MARTY WILDE WAS ONE OF THE PACK OF 1950s BRITISH singers who brought American rock and roll to these shores and changed our lives forever. He was discovered by impresario Larry Parnes who changed Marty’s name from Reginald Smith to one created by the template which served many of Parnes’ stable of performers, a cute first name followed by a surname which suggested sexual aggression and untameable passion.
Not that this was realised by any of the teenage girls (and boys probably, but they didn’t say) who clustered round the television at tea time on Saturdays to see the stars of Oh Boy and Boys Meet Girl, the vehicles for singers like Marty and Billy Fury and Vince Eager, and the one who was to prove to be Marty’s nemesis, Cliff Richard. The ‘Cliff or Marty’ stand-off was a playground ritual. We all know who won.
In spite of this, Marty was the choice of embryo beat girls. Although his appearance was pretty clean and wholesome, with an unthreatening quiff and an endearing grin, there was something a little offbeat about his looks, and something a little on the -dare I say wild -side about his voice and his material. ‘Donna’ and ‘Teenager in Love’, both recorded in 1959, capture the essence of teenage heartbreak with soulful intensity. ‘Bad Boy’ hints at uncontrollable desire, the jangly guitar and gentle melody contrasting with the lowered voice, nearly a growl, on the title phrase. This song has been covered by Françoise Hardy (the French title is Pas Gentille – that’s telling him) and Nirvana. But Marty took emotional darkness to a different level with two songs which flirt with the dangerous side of passion.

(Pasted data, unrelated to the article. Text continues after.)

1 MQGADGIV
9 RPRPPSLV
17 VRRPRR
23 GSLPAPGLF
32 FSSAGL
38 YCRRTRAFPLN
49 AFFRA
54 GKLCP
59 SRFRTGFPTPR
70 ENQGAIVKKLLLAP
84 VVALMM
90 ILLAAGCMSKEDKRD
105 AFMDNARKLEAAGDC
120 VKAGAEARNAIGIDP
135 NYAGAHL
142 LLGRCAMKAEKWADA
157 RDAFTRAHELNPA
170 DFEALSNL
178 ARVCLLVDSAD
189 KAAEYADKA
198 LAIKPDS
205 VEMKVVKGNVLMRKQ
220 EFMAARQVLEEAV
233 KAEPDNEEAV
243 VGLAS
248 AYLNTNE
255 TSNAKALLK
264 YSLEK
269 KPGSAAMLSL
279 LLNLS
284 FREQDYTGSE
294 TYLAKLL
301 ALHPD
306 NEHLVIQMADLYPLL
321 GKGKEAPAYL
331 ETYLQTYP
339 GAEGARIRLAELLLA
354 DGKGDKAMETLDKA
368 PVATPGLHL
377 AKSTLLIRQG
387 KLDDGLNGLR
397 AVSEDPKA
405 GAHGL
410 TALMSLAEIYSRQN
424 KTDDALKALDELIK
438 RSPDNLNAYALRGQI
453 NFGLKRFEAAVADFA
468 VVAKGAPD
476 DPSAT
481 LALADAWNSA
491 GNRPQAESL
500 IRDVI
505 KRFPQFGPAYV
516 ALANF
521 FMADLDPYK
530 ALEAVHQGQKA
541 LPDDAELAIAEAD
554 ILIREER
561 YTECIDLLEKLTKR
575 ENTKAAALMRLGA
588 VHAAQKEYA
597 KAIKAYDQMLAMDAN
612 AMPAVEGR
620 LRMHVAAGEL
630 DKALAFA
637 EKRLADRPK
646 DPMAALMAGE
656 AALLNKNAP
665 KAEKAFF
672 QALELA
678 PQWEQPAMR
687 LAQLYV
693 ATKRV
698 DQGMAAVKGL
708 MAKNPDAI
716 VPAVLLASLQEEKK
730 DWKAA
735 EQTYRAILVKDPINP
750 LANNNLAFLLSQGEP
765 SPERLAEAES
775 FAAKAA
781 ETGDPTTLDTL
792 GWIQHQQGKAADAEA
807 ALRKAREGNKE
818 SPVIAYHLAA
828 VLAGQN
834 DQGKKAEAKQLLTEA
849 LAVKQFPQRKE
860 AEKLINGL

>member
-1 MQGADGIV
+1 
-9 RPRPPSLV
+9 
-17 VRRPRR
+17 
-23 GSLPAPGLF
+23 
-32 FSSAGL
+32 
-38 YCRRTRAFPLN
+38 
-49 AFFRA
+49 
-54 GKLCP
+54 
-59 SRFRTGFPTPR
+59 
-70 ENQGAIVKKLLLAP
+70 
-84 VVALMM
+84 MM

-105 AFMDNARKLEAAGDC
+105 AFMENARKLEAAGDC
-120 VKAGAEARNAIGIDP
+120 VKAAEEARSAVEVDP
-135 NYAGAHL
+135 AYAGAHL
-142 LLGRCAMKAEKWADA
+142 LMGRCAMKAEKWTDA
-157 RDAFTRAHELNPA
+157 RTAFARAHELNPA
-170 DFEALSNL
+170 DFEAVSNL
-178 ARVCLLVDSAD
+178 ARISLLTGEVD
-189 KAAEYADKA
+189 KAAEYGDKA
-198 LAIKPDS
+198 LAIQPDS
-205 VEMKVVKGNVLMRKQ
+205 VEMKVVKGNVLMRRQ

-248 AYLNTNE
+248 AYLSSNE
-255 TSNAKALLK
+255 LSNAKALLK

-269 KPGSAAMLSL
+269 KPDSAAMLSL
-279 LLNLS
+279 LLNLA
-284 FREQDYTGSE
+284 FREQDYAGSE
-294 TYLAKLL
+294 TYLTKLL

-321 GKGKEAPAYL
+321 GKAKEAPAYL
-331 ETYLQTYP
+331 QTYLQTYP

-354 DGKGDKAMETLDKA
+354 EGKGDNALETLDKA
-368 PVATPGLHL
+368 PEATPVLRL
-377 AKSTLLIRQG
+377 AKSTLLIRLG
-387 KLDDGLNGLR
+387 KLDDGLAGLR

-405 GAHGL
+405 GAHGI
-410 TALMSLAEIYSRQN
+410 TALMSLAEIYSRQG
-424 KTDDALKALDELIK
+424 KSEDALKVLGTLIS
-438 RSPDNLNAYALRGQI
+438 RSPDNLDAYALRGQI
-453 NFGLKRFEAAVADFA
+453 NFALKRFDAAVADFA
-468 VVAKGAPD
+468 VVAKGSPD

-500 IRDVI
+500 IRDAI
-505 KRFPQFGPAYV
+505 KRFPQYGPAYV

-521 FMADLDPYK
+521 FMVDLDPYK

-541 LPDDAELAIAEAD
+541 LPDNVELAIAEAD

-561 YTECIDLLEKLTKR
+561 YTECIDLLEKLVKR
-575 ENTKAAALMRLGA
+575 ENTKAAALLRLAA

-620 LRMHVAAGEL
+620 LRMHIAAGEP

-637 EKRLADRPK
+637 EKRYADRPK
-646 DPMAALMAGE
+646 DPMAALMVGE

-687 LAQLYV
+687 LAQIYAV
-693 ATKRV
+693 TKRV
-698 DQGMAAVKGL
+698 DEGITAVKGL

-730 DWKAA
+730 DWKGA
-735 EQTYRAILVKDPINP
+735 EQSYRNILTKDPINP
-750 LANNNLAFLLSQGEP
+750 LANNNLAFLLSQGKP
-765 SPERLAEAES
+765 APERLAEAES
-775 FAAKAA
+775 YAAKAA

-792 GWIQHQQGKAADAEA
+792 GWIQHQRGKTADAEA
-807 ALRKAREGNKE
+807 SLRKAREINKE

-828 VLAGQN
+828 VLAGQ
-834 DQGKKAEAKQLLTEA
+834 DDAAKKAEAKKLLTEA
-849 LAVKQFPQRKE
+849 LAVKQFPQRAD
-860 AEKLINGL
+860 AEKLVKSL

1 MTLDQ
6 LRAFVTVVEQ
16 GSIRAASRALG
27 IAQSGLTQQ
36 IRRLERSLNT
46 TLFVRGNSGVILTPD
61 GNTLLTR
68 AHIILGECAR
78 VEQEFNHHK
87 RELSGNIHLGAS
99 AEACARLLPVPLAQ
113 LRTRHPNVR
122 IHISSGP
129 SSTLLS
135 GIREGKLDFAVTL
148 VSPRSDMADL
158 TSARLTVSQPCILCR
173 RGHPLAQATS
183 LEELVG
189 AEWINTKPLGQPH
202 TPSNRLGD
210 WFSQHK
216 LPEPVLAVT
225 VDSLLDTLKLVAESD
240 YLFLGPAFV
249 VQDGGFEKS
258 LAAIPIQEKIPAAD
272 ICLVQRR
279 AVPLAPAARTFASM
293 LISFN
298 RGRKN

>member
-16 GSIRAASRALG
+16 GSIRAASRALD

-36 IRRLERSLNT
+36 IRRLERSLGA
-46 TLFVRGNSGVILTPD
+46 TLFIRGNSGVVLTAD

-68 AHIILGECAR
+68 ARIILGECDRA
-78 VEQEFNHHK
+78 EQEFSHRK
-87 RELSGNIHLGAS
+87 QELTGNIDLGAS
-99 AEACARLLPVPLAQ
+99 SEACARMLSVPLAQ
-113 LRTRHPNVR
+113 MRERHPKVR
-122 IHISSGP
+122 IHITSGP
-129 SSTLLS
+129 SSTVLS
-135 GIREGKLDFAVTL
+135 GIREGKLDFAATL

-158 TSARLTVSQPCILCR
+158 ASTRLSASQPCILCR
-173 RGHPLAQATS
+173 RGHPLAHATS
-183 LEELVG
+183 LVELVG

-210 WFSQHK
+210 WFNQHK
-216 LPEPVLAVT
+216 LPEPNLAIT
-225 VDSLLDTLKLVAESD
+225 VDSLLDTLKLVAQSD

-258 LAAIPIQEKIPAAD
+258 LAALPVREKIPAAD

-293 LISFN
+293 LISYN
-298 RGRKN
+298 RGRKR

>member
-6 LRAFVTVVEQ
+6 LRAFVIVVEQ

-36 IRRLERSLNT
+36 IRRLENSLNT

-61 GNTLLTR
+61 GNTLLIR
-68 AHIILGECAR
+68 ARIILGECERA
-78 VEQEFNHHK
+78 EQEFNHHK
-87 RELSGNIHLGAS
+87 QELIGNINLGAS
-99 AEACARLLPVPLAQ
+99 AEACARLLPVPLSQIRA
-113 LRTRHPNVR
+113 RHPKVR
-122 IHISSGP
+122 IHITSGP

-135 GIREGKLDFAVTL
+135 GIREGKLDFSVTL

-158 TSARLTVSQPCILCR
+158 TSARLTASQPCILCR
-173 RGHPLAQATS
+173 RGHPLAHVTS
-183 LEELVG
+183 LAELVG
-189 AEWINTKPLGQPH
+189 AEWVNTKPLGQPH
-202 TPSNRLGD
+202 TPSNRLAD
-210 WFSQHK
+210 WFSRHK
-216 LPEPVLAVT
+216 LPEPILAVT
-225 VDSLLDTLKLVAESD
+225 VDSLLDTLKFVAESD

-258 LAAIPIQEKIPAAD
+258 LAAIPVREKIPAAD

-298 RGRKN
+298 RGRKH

‘Endless Sleep’ is a a dramatic song (written by American Jody Reynolds) about saving his girlfriend from throwing herself into the sea after a quarrel. The scene is set with the first line, the black night with rain pouring down as he traces her footsteps to the shore, afraid she’s gone for evermore. Rain in the water, heart full of fear. He thinks he hears her voice crying in the deep, asking him to join her. As the angry sea tries to claim the girl, he reaches out and saves her from her endless sleep. Now she is his to keep. The struggle between the singer and the sea for possession of the girl is eerie and haunting.
Marty recorded ‘Sea of Love’, a hypnotic, mesmerising song written by Louisiana-born musician Phil Phillips in 1959. The insistent repetition of a few phrases draws us in to a world where love is overwhelming with depths that are unknown. The song’s imagery is similar to that in ‘Endless Sleep’, with the sea as a powerful beckoning presence making us helpless and unable to resist.
A number of artists have responded to the song’s tug. Robert Plant’s post-Led Zeppelin band The Honeydrippers recorded it in 1984. The wild and doomed Del Shannon had a hit with it in 1981. Iggy Pop has sung it, and Cat Power’s version can be heard in the 2007 movie Juno.
And then there’s Tom Waits. You can hear his version on the soundtrack of the Al Pacino movie of the same name, and he also put it on his 2006 collection Orphans: Brawlers, Bawlers and Bastards. His voice swoops and cajoles and it is impossible to resist the invitation to drown with him in the sea of love.
It’s a strange link, Marty Wilde and Tom Waits. But there was always that something about Marty, that hint that he could be something else…
Marty has reinvented himself over the decades – a brief stint as a glam rocker, as a hit songwriter, as the highly successful promoter of his daughter Kim Wilde’s singing career. He has a steady stream of appearances on the nostalgia circuit. He’s still married to Joyce, one of the group the Vernons Girls who backed him on television. He seems like a nice guy. But his Hats Off moment has to be those years 1958-60 when he truly rocked. This is the era I write about in my novel Living Doll, which explores the impact of rock and roll on would-be beat girls from the suburbs.